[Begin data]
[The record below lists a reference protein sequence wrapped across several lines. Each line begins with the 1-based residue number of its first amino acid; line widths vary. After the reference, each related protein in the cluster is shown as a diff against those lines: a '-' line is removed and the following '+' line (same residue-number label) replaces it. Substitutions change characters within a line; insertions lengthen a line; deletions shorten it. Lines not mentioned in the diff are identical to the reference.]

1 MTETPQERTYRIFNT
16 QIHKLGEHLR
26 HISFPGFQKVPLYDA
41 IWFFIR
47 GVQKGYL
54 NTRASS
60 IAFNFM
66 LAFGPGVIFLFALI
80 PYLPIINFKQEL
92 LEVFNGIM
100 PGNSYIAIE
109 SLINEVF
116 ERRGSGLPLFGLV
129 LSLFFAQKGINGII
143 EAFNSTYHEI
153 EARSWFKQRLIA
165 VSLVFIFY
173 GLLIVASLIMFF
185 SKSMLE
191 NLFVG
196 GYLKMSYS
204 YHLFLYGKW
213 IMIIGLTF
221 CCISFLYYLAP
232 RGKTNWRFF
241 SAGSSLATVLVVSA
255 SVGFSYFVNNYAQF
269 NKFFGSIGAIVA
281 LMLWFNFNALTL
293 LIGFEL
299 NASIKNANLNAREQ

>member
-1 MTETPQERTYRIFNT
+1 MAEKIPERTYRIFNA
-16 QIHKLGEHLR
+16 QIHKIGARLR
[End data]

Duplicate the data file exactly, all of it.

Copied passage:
[The record below lists a reference protein sequence wrapped across several lines. Each line begins with the 1-based residue number of its first amino acid; line widths vary. After the reference, each related protein in the cluster is shown as a diff against those lines: a '-' line is removed and the following '+' line (same residue-number label) replaces it. Substitutions change characters within a line; insertions lengthen a line; deletions shorten it. Lines not mentioned in the diff are identical to the reference.]

1 MTETPQERTYRIFNT
16 QIHKLGEHLR
26 HISFPGFQKVPLYDA
41 IWFFIR
47 GVQKGYL
54 NTRASS
60 IAFNFM
66 LAFGPGVIFLFALI
80 PYLPIINFKQEL
92 LEVFNGIM
100 PGNSYIAIE
109 SLINEVF
116 ERRGSGLPLFGLV
129 LSLFFAQKGINGII
143 EAFNSTYHEI
153 EARSWFKQRLIA
165 VSLVFIFY
173 GLLIVASLIMFF
185 SKSMLE
191 NLFVG
196 GYLKMSYS
204 YHLFLYGKW
213 IMIIGLTF
221 CCISFLYYLAP
232 RGKTNWRFF
241 SAGSSLATVLVVSA
255 SVGFSYFVNNYAQF
269 NKFFGSIGAIVA
281 LMLWFNFNALTL
293 LIGFEL
299 NASIKNANLNAREQ

>member
-1 MTETPQERTYRIFNT
+1 MAEKIPERTYRIFNA
-16 QIHKLGEHLR
+16 QIHKIGARLR